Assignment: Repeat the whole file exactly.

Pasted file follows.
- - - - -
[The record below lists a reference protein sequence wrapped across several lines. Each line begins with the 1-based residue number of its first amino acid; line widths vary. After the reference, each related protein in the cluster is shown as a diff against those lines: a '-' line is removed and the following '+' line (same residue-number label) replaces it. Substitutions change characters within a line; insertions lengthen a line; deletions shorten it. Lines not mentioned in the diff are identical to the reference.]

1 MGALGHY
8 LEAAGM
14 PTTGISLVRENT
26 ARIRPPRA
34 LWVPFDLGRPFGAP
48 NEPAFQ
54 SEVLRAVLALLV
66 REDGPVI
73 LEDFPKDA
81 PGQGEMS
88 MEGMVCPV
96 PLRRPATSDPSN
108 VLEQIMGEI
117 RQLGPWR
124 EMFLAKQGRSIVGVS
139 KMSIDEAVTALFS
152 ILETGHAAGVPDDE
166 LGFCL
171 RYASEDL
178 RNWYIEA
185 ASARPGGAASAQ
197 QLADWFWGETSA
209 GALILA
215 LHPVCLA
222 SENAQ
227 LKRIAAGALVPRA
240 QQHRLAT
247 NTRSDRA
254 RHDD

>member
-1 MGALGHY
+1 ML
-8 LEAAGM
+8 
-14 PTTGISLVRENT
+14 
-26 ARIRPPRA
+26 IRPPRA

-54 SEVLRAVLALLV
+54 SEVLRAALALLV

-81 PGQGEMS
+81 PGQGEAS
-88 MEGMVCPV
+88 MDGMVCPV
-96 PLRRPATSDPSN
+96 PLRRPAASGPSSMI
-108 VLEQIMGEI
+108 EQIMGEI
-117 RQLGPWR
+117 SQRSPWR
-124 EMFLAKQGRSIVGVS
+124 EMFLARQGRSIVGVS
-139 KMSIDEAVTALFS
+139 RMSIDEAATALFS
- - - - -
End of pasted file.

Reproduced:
[The record below lists a reference protein sequence wrapped across several lines. Each line begins with the 1-based residue number of its first amino acid; line widths vary. After the reference, each related protein in the cluster is shown as a diff against those lines: a '-' line is removed and the following '+' line (same residue-number label) replaces it. Substitutions change characters within a line; insertions lengthen a line; deletions shorten it. Lines not mentioned in the diff are identical to the reference.]

1 MGALGHY
8 LEAAGM
14 PTTGISLVRENT
26 ARIRPPRA
34 LWVPFDLGRPFGAP
48 NEPAFQ
54 SEVLRAVLALLV
66 REDGPVI
73 LEDFPKDA
81 PGQGEMS
88 MEGMVCPV
96 PLRRPATSDPSN
108 VLEQIMGEI
117 RQLGPWR
124 EMFLAKQGRSIVGVS
139 KMSIDEAVTALFS
152 ILETGHAAGVPDDE
166 LGFCL
171 RYASEDL
178 RNWYIEA
185 ASARPGGAASAQ
197 QLADWFWGETSA
209 GALILA
215 LHPVCLA
222 SENAQ
227 LKRIAAGALVPRA
240 QQHRLAT
247 NTRSDRA
254 RHDD

>member
-1 MGALGHY
+1 ML
-8 LEAAGM
+8 
-14 PTTGISLVRENT
+14 
-26 ARIRPPRA
+26 IRPPRA

-54 SEVLRAVLALLV
+54 SEVLRAALALLV

-81 PGQGEMS
+81 PGQGEAS
-88 MEGMVCPV
+88 MDGMVCPV
-96 PLRRPATSDPSN
+96 PLRRPAASGPSSMI
-108 VLEQIMGEI
+108 EQIMGEI
-117 RQLGPWR
+117 SQRSPWR
-124 EMFLAKQGRSIVGVS
+124 EMFLARQGRSIVGVS
-139 KMSIDEAVTALFS
+139 RMSIDEAATALFS